Hello.

There were several substantive decisions released this week by the Court of Appeal. Topics covered included challenging decisions of a voluntary religious association, solicitor liens, limitation periods in the LTD context, enforcement of foreign judgments, adverse possession, and an application for reconsideration of an appeal relating to the assessment of legal accounts in the condominium law context.

Lea Nebel and I will be chairing a CLE at the OBA entitled “Top Appeals of 2019”. The program will be a dinner program to take place at the OBA on Thursday, February 27, 2020, so please mark your calendars! Three decisions will be featured. The first is Darmar Farms v Sygenta, which deals with the potential new tort of “premature commercialization” and pure economic loss in product liability context. The second is The Guarantee Company of North America v Royal Bank of Canada regarding the priority of construction trust claims in bankruptcy. The third is Wright v Urbanek, which deals with the scope of the doctrines of abuse of process and collateral attack.

Until next week.

Table of Contents

Civil Decisions

Thompson v Casey , 2020 ONCA 5

Keywords: Contracts, Debts, Assignments, Corporations, Oppression, Civil Procedure, Applications, Orders, Trial of an Issue, Rules of Civil ProcedureCourts of Justice Act, RSO 1990, c C43, s138, Rules 1.04(1.1), 38.10(1)

Bosnali v Michaud , 2020 ONCA 7

Keywords: Contracts, Solicitor and Client, Solicitors Liens, Priority, Set-Off, Solicitors Act, RSO 1990 c S15, s 34, Rules of Practice, RRO 1980, Reg 540, Martin v McColl (1957), 10 DLR (2d) 284 (Ont CA), Durall Construction Ltd. v HJ O’Connell Ltd. (1977), 16 OR (2d) 713 (HC), Guergis v Hamilton, 2016 ONSC 4428, Bell v Wright (1985), 24 SCR 656, Diamond v Western Realty Co. (1925), 28 OWN 120 (CA), Poulin v Pettitt (1992), 10 CPC (3d) 29 (Ont CJ (Gen Div))

Aga v Ethiopian Orthodox Tewahedo Church of Canada , 2020 ONCA 10

Keywords: Corporations, Non-Share Capital Corporations, Voluntary Associations, Contracts, Summary Judgment, Corporations Act, RSO 1990, c C38, Canadian Charter of Rights and Freedoms, s2(a), Courts of Justice Act, RSO 1990, c C43, s134(1)(a), Highwood Congregation of Jehovah’s Witnesses (Judicial Committee) v Wall, 2018 SCC 26, Ahenakew et al. v MacKay et al. (2004), 71 O.R. (3d) 130 (CA)

Clarke v Sun Life Assurance Company of Canada , 2020 ONCA 11

Keywords: Contracts, Insurance, Long-Term Disability, Civil Procedure, Summary Judgment, Limitation Periods, Discoverability, “Appropriate Means”, Limitations Act, 2002, S.O. 2002, c. 24, Sched. B, s 5, Pepper v Sanmina-Sci Systems (Canada) Inc., 2017 ONCA 730, Western Life Assurance Company v Penttila, 2019 ONSC 14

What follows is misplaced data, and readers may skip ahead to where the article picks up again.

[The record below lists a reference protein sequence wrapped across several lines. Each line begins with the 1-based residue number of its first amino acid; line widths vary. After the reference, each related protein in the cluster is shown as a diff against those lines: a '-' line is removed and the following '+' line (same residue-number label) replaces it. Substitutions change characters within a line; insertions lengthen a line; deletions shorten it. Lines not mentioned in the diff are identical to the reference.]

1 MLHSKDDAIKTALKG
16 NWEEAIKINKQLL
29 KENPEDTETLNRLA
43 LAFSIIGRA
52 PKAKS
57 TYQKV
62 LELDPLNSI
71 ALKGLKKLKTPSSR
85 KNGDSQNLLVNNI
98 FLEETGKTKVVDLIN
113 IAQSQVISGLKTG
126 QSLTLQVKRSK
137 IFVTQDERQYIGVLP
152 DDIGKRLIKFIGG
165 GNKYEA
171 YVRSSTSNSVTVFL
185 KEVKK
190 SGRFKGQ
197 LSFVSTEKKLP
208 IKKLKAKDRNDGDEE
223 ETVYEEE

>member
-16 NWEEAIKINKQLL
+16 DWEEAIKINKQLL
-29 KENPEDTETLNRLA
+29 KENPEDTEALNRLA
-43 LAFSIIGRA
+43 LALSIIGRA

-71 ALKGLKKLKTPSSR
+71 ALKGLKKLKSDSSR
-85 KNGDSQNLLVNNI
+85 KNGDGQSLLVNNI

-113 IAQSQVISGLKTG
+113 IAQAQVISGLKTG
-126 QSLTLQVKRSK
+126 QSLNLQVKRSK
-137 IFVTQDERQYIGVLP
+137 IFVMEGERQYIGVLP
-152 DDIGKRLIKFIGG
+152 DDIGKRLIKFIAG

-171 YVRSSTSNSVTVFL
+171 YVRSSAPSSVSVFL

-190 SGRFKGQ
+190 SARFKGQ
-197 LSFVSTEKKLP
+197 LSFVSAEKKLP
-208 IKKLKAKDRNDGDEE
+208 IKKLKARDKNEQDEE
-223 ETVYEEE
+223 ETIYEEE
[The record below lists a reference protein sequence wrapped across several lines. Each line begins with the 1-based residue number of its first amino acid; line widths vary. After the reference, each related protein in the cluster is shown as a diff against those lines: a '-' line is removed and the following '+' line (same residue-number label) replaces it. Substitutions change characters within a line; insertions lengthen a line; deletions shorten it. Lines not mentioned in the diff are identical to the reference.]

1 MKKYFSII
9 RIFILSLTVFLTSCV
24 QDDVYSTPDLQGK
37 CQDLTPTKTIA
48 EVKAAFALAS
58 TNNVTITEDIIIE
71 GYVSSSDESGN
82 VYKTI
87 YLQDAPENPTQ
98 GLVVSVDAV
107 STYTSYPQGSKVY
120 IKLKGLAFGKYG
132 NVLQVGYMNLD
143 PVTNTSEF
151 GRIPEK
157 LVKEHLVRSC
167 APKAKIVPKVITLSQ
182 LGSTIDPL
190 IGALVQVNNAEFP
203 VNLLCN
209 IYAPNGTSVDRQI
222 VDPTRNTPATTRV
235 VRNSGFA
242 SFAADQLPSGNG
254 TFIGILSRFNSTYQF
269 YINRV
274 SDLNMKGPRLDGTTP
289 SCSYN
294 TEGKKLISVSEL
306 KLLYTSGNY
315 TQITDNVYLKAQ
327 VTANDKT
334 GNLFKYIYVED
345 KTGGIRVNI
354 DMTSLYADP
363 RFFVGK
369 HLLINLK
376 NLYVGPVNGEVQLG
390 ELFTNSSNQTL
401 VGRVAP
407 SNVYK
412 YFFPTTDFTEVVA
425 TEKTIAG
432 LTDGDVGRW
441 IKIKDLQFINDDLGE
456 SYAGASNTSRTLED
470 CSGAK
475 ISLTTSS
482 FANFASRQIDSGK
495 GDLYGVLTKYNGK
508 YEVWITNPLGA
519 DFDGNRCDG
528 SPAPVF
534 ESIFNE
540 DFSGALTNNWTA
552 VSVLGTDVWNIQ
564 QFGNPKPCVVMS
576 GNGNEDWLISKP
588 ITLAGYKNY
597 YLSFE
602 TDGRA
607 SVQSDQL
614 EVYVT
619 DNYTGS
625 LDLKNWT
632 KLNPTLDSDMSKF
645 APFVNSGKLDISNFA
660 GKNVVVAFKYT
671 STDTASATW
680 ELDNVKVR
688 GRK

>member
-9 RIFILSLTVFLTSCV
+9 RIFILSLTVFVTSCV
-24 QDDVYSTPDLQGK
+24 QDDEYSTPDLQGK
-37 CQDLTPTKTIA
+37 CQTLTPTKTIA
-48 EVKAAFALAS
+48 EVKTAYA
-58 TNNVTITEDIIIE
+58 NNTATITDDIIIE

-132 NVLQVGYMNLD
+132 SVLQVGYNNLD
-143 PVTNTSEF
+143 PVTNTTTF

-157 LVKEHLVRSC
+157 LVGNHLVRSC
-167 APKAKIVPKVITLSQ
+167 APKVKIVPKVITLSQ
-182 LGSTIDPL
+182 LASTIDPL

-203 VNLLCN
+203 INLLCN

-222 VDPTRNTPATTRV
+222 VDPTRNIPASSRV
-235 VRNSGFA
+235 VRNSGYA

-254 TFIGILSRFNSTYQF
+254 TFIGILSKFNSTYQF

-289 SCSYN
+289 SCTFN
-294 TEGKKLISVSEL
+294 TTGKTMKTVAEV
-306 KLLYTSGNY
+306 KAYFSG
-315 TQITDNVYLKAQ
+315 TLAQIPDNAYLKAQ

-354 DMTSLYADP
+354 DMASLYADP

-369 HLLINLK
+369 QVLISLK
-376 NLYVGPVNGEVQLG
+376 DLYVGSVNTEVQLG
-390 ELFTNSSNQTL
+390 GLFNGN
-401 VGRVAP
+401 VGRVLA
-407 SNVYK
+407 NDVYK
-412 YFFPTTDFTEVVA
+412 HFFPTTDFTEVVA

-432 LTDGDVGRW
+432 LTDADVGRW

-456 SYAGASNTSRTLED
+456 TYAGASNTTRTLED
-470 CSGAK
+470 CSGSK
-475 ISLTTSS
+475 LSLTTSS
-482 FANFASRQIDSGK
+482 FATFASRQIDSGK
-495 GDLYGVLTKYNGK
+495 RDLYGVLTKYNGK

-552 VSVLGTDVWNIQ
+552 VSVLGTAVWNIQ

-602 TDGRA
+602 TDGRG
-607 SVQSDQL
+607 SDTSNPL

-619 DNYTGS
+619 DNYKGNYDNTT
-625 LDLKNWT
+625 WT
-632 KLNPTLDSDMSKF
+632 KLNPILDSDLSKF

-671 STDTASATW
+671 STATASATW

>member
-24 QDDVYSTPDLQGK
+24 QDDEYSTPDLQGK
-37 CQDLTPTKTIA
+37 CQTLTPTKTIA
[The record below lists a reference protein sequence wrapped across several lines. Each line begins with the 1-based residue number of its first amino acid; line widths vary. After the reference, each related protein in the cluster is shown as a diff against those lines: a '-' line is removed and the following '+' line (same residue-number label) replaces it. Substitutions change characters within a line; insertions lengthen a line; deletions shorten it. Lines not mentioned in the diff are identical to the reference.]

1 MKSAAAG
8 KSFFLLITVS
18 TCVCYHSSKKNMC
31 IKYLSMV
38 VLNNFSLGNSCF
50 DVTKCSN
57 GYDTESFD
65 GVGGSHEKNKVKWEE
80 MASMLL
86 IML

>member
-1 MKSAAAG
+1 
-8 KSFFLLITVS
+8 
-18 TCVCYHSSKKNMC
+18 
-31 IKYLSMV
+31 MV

HMB Holdings Limited v Antigua and Barbuda, 2020 ONCA 12

Keywords: Civil Procedure, Conflict of Laws, Foreign Judgments, Enforcement, Jurisdiction, Statutory Interpretation, Enforcement of Judgments Act, RSO 1990, c R5, ss 3(b) and (e), Chevron Corp. v Yaiguaji, 2015 SCC 42, Club Resorts Ltd. v Van Breda, 2012 SCC 17

McKay v Vautour, 2020 ONCA 16

Keywords: Real Property, Adverse Possession, Land Titles Act, RSO 1990, c L5, s 51, Pepper v Brooker, 2017 ONCA 532, Barbour v Bailey, 2016 ONCA 98

Temedio v Niagara North Condominium Corporation No. 6, 2020 ONCA 17

Keywords: Real Property, Condominiums, Contracts, Solicitor and Client, Legal Fees, Assessments, Special Circumstances, Condominium Act, 1998, SO 1998, c 19, s 134

Short Civil Decisions

Khan v Krylov & Company, 2020 ONCA 13

Keywords: Civil Procedure, Summary Judgment

Conroy v Vassel, 2020 ONCA 14

Keywords: Family Law, Self-Representation, Costs

Criminal Decisions

R v Mc, 2020 ONCA 2 (Publication Ban)

Keywords: Criminal Law, Child Pornography, Canadian Charter of Rights and Freedoms, s 7, 10(b), and 24(2), R v Grant, 2009 SCC 32

R v W, 2020 ONCA 3 (Publication Ban)

Keywords: Criminal Law, Sexual Assault, Kidnapping, Uttering Death Threats, Lord Coke’s Principle

R v M, 2020 ONCA 6

Keywords: Criminal Law, Second Degree Murder, Borowski v Canada (Attorney General), [1989] 1 SCR 342

R v E, 2020 ONCA 8

Keywords: Criminal Law, Drug Offences

R v M, 2020 ONCA 9